If you’re new to this site, it can be hard to figure out who’s who. For that reason, I’m writing this blog which will give a brief synopsis on the people involved.
Enoch James Fargo was the son of a wealthy merchant, Enoch B. Fargo. Enoch James Fargo (1850-1921) married my great, great Aunt, Addie Hoyt, in February 1896.
According to Mary Wilson (Enoch’s granddaughter), Enoch shot Addie. (See page 274 of Wilson’s book, The History of Lake Mills.)
And there’s a lot of specific evidence that support’s Mary Wilson’s statement that Addie was murdered. In other words, Mary Wilson got it right. When Addie was exhumed, she was found in a shallow grave. That, in and of itself, is very damning. And she was found wearing her shoes, which blows a few holes in the official story of Addie’s death. Read more here.
Addie (left) was my great, great Aunt. She's shown here with her sister (Anna) who was my great-grandmother. This photo was taken in 1887, when Addie was 15 years old. Anna would have been 21, and already married. Note the wedding band on Anna's hand.
Addie in 1894, shortly before her marriage to Enoch James Fargo.
In the late 1880s, Addie’s beloved sister Anna married and moved to Denver.
In 1893, Addie’s paternal grandfather (Kimball Hoyt) died. In 1894, her paternal grandmother died. Addie probably lived with her grandparents at the time of their death.
These would be hard, hard years for Addie and full of losses.
Addie’s father and nephew (“Ernie”) died in 1894. Her father’s brother (Addie’s Uncle) also died in 1894.
And then her mother died in January 1895.
Addie's father (Homer Hoyt) died in 1894.
Ernie (born 1888) died in 1894. He was six years old.
Her mother died in January 1895.
This about this for a moment.
Between 1893-1895, Addie buried;
Uncle Smith Hoyt,
Six-year-old nephew (“Ernie”),
The six most important people in her life were dead in a period of two years.
And her sister (Anna) had moved away.
Addie was alone in the world, and probably scared to death.
And then she made the worst mistake of her life.
She married Enoch James Fargo.
Addie married Enoch in February 1896. This is their wedding picture.
Enoch had been married before, to this woman: Mary Rutherford Fargo. Mary and Enoch were married July 4, 1876, and had three children. Their first child (Elsie) was born December 1, 1876. Myrtle was born in 1878 and died 1887 (at nine years of age). Their youngest was born in 1884, and her name was Martha, but she was called, "Mattie." Mary Rutherford died in March 1895, and eleven months later, Enoch married young Addie (age 24).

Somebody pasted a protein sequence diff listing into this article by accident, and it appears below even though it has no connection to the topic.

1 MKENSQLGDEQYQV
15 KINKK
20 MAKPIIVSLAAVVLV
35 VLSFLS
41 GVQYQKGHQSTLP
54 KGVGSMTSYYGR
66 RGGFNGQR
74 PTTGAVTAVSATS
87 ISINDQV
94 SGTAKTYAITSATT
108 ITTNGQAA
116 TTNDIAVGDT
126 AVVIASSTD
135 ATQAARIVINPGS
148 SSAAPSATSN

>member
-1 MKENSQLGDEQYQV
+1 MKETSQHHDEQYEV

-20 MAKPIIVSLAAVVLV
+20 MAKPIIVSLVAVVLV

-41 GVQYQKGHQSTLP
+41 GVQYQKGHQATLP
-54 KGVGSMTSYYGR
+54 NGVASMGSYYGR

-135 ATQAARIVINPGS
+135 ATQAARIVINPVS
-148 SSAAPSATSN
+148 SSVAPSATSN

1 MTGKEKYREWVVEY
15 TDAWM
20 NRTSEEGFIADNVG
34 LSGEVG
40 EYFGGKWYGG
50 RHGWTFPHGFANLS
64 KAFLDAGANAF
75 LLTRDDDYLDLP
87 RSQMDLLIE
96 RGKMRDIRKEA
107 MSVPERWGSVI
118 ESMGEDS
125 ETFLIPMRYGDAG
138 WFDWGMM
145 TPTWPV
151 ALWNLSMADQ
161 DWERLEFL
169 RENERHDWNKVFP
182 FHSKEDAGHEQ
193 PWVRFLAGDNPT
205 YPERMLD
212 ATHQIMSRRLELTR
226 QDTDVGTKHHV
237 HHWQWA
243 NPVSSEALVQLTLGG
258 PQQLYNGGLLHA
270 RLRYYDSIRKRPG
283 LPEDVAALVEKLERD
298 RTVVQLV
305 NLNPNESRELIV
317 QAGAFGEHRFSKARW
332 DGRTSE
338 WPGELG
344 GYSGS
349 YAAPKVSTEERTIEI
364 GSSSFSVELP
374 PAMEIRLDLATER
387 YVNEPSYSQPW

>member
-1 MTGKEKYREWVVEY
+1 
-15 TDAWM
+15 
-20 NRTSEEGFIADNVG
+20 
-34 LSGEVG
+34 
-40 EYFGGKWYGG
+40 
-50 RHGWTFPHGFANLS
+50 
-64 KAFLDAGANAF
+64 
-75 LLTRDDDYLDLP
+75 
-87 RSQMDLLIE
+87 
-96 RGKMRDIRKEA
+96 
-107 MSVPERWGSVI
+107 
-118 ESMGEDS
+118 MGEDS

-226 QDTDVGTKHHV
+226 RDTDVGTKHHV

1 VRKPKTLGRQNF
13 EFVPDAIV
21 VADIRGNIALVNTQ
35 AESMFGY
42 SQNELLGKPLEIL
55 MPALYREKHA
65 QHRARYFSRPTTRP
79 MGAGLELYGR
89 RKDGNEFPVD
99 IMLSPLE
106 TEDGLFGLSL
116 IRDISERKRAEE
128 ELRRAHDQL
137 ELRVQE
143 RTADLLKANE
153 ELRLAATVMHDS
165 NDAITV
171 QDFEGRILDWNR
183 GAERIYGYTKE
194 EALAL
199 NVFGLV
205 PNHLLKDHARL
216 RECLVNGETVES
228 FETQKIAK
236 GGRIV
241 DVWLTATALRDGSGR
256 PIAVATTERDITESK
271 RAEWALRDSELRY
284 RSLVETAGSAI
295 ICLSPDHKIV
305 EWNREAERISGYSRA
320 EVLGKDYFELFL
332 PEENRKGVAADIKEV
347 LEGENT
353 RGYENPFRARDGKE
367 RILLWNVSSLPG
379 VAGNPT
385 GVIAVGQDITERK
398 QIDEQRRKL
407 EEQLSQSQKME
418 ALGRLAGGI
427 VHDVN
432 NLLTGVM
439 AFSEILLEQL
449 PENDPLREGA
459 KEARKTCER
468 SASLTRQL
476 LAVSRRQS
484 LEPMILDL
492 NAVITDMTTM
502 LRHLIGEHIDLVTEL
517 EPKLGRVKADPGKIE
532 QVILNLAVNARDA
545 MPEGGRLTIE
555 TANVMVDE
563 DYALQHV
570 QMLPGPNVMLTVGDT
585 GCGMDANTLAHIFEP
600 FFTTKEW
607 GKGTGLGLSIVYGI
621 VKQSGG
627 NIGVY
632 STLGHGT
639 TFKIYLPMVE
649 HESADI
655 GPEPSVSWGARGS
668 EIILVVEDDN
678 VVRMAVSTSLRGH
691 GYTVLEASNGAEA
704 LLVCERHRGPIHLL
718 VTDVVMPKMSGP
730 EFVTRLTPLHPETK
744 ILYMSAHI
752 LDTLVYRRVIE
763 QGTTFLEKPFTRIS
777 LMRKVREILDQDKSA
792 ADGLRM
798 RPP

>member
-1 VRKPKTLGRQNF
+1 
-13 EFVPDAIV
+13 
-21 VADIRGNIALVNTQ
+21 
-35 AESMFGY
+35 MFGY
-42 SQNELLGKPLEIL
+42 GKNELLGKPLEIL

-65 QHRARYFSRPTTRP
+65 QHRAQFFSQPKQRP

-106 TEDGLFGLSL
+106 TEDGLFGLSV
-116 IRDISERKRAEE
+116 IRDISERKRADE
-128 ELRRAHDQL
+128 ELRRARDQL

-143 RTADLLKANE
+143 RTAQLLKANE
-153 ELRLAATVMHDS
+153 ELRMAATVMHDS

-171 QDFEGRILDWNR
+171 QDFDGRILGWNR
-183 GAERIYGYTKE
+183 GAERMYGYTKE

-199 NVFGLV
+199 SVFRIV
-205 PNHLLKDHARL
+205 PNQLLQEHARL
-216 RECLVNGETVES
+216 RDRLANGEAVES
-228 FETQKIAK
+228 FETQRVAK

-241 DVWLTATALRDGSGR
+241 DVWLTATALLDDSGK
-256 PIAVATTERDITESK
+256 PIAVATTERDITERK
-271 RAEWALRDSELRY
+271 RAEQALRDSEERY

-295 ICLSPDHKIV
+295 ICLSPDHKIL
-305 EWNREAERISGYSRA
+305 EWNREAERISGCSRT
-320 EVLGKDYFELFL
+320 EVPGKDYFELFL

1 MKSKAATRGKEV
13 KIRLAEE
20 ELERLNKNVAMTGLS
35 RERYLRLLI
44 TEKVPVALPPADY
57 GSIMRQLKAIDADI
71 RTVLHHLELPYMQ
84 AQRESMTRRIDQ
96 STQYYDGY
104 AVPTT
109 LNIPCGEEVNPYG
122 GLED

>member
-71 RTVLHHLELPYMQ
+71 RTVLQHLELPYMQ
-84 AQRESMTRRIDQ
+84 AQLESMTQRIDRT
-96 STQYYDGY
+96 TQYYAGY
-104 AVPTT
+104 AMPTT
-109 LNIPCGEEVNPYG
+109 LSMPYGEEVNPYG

Elsie Fargo was the daughter of Enoch James Fargo and Mary Rutherford Fargo. Elsie married Reverend Mccammon, and they had two children, Paul and Mary. It was Elsie's daughter (Mary Wilson) who wrote the book, "The History of Lake Mills."
Mattie Pauline Fargo was the youngest child of Enoch and Mary. The day before Mattie's graduation, her step-mother (Addie Hoyt) died at the Fargo Mansion. Mattie was slated to give a talk on "The New Pilgrim's Progress" the next day (June 20th, 1901) at her commencement. In October 1922, Mattie Pauline married Dr. C. K. Faber of Junction City, KS.
Addie was only four years older than Elsie, Enoch's oldest daughter. According to long-time Lake Mills' residents, Enoch wasn't a big fan of children. Mary Wilson was not a frequent visitor to the mansion, but grew up hearing about Enoch from her mother, Elsie Fargo (upper right). Addie is seated on the lower left.
Enoch being vacuumed by one of two women servants in his employ.
The 1900 census shows two servant girls from Germany living at the Fargo Mansion. One is Martha Draeger (perhaps Drager) and the other is Mary Frey or Fry. If Addie was killed in the house, you have to wonder if these two servant girls saw anything.
Addie and Enoch lived in his little bungalow, The Fargo Mansion, in Lake Mills. It's now a bed and breakfast, and it's 7,500 square feet of grandeur and opulence.
To learn more about the Fargo Mansion, and see a plethora of vintage photos, click here.
Dr. William H. Oatway was Enoch's personal physician, and may have been complicit in the cover-up of Addie's suspicious death. According to Mary Wilson, "He (Dr. Oatway) was quoted then as having said, 'No one was fooled'" by this claim that diphtheria was Addie's cause of death. This paper above shows the bottom-most portion of Addie's death certificate. Oatway was both the attending physician and the County Health Officer. Several months later, when Oatway filled out a report for the State Board of Health, he happily reported that there were no deaths from diphtheria in Lake Mills in 1901. Plus, the burial permit number (shown above) is false.
In Victorian times, a proper mourning period was 12 months. The townsfolk must have been scandalized when 53-year-old Enoch married his third wife (Martha) a scant seven months after Addie's suspicious death. Martha (shown above) was 28 years old. This photo came from Addie's own picture album, and is captioned, "Mattie" (a nickname for Martha). This tells me that Addie *trusted* Martha. According to Mary Wilson's book, Martha stayed overnight at the Fargo Mansion for several days at a time. Did Enoch kill Addie so that he could marry his true love, Martha? The legend is that Martha was a cousin to Addie, but this is NOT correct. Martha's mother was Marie Harbeck, who married Henry Hoyt in 1880. Martha was born in 1873 and lived with her maternal grandparents, William and Elizabeth "Betsy" Harbeck. Martha died in 1964.
To learn more about the falsified death certificate, click here.
To learn more about Addie’s suspicious death, click here.
To see Addie’s pretty dresses, click here.
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